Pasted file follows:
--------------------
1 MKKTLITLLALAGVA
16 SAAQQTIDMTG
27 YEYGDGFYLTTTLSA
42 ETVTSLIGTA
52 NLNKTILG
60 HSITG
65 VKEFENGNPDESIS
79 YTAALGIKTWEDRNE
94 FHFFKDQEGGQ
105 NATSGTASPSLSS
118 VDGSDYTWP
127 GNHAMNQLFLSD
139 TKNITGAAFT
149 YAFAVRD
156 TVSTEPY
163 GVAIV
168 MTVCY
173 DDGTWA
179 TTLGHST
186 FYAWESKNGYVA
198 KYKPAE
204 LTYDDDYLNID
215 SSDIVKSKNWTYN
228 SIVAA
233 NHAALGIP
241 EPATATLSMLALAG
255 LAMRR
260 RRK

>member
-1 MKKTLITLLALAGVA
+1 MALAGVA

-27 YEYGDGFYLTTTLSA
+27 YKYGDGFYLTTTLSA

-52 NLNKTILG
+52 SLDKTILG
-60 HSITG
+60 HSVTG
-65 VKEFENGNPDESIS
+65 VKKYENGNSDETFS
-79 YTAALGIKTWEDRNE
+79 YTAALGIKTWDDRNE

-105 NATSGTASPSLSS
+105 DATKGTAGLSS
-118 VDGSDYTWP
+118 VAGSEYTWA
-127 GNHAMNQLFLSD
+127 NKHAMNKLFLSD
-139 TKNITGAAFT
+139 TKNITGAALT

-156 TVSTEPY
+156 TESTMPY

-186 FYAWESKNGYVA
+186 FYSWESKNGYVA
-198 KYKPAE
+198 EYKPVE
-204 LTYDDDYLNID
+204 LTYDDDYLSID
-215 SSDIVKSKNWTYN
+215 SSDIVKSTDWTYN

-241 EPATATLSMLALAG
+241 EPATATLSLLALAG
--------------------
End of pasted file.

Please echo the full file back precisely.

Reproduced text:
1 MKKTLITLLALAGVA
16 SAAQQTIDMTG
27 YEYGDGFYLTTTLSA
42 ETVTSLIGTA
52 NLNKTILG
60 HSITG
65 VKEFENGNPDESIS
79 YTAALGIKTWEDRNE
94 FHFFKDQEGGQ
105 NATSGTASPSLSS
118 VDGSDYTWP
127 GNHAMNQLFLSD
139 TKNITGAAFT
149 YAFAVRD
156 TVSTEPY
163 GVAIV
168 MTVCY
173 DDGTWA
179 TTLGHST
186 FYAWESKNGYVA
198 KYKPAE
204 LTYDDDYLNID
215 SSDIVKSKNWTYN
228 SIVAA
233 NHAALGIP
241 EPATATLSMLALAG
255 LAMRR
260 RRK

>member
-1 MKKTLITLLALAGVA
+1 MALAGVA

-27 YEYGDGFYLTTTLSA
+27 YKYGDGFYLTTTLSA

-52 NLNKTILG
+52 SLDKTILG
-60 HSITG
+60 HSVTG
-65 VKEFENGNPDESIS
+65 VKKYENGNSDETFS
-79 YTAALGIKTWEDRNE
+79 YTAALGIKTWDDRNE

-105 NATSGTASPSLSS
+105 DATKGTAGLSS
-118 VDGSDYTWP
+118 VAGSEYTWA
-127 GNHAMNQLFLSD
+127 NKHAMNKLFLSD
-139 TKNITGAAFT
+139 TKNITGAALT

-156 TVSTEPY
+156 TESTMPY

-186 FYAWESKNGYVA
+186 FYSWESKNGYVA
-198 KYKPAE
+198 EYKPVE
-204 LTYDDDYLNID
+204 LTYDDDYLSID
-215 SSDIVKSKNWTYN
+215 SSDIVKSTDWTYN

-241 EPATATLSMLALAG
+241 EPATATLSLLALAG